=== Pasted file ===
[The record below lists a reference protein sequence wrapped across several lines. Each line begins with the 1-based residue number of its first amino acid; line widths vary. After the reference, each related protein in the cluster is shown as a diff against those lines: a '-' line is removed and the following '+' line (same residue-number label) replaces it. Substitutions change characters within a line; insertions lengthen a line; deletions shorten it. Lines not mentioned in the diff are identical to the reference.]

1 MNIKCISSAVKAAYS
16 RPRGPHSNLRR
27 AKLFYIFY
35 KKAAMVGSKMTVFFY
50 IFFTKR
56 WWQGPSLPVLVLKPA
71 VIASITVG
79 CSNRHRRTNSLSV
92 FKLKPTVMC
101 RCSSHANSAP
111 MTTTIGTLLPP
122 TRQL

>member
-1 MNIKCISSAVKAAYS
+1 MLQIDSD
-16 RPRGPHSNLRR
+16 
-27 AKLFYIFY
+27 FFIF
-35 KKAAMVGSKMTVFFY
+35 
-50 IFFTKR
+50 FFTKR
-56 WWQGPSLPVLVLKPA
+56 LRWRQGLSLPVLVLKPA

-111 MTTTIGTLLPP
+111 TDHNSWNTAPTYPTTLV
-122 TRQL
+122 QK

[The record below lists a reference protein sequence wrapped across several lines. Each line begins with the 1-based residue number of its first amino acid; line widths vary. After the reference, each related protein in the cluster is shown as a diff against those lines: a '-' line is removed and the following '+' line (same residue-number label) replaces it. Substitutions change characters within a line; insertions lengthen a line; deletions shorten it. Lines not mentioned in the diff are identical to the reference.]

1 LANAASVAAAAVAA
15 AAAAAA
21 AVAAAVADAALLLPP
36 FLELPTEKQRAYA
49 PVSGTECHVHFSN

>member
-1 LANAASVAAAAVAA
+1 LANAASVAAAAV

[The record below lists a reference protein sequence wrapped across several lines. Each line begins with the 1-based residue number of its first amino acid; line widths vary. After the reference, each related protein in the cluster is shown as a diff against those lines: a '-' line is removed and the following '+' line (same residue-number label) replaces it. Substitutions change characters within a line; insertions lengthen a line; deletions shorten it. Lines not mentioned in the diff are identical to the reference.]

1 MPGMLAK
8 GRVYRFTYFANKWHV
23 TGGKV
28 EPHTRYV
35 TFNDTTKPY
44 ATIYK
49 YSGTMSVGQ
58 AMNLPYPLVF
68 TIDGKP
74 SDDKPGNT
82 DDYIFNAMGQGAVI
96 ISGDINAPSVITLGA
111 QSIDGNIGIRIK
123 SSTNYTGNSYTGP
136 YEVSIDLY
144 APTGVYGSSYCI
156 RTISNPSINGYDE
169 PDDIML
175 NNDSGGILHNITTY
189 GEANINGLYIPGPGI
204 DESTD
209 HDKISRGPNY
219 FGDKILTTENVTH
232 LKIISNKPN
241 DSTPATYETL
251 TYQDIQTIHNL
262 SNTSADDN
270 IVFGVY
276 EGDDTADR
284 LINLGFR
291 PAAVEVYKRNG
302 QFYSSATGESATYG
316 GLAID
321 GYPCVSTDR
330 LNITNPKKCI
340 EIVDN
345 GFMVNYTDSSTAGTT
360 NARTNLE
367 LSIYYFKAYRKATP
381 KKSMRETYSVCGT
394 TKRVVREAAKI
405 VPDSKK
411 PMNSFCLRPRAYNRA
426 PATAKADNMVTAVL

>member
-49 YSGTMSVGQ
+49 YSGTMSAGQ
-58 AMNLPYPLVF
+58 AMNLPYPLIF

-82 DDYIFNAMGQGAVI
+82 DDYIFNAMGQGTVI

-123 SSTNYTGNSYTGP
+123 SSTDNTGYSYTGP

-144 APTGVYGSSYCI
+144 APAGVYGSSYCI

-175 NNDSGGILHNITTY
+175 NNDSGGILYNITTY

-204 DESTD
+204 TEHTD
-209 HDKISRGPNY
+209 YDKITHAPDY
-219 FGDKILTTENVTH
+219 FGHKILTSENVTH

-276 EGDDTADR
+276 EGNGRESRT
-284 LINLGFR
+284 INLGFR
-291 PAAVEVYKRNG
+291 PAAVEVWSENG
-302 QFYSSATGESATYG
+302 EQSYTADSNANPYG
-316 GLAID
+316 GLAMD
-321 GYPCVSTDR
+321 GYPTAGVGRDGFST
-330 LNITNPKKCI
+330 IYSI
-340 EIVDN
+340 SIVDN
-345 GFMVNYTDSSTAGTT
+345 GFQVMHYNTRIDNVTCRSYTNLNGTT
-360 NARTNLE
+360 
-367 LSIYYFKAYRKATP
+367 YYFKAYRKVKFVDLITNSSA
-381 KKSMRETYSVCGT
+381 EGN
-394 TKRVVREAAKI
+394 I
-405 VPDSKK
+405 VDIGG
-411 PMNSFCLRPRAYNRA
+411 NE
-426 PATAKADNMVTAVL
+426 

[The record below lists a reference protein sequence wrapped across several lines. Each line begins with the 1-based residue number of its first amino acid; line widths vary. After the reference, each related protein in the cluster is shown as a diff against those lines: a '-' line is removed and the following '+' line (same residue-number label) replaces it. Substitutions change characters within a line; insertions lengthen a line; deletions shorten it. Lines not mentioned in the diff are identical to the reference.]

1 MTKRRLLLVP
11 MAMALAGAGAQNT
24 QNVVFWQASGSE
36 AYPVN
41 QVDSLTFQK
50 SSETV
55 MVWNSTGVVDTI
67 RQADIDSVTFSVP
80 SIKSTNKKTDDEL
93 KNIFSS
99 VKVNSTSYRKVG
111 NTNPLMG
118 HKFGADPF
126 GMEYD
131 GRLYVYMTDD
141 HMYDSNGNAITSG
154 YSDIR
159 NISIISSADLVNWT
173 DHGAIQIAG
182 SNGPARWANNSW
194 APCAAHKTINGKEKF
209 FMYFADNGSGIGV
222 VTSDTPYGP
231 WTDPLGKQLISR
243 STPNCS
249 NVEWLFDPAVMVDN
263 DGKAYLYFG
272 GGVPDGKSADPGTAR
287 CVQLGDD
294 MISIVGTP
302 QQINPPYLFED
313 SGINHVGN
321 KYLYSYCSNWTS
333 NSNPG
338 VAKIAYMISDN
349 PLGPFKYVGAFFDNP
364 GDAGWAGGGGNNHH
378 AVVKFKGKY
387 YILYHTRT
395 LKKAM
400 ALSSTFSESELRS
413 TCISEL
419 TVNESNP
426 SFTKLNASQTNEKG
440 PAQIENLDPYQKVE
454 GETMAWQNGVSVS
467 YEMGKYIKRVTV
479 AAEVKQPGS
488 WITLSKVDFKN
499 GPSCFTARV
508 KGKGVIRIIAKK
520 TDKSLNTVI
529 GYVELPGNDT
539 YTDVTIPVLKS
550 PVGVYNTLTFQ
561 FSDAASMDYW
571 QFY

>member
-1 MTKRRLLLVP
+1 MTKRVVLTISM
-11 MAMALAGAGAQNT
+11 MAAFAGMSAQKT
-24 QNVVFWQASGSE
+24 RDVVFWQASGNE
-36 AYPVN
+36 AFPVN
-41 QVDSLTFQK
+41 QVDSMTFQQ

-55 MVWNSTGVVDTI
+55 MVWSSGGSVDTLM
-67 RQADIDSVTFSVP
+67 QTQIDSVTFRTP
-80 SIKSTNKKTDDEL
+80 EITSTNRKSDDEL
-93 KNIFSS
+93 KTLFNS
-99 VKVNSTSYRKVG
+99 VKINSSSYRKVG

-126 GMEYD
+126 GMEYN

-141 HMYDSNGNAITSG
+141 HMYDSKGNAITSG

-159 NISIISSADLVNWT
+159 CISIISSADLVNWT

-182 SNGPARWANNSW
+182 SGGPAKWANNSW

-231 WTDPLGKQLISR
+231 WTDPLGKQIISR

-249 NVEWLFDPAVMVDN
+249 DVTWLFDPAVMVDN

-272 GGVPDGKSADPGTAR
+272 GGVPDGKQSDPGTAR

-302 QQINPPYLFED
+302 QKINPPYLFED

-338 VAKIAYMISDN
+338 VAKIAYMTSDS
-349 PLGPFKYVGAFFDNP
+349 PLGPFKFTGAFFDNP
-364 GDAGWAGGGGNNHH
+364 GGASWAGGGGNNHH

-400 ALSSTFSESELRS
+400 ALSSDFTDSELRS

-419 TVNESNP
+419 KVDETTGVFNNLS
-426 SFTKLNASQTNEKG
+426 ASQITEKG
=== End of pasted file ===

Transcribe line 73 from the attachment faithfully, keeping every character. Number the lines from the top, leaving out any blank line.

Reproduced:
316 GLAID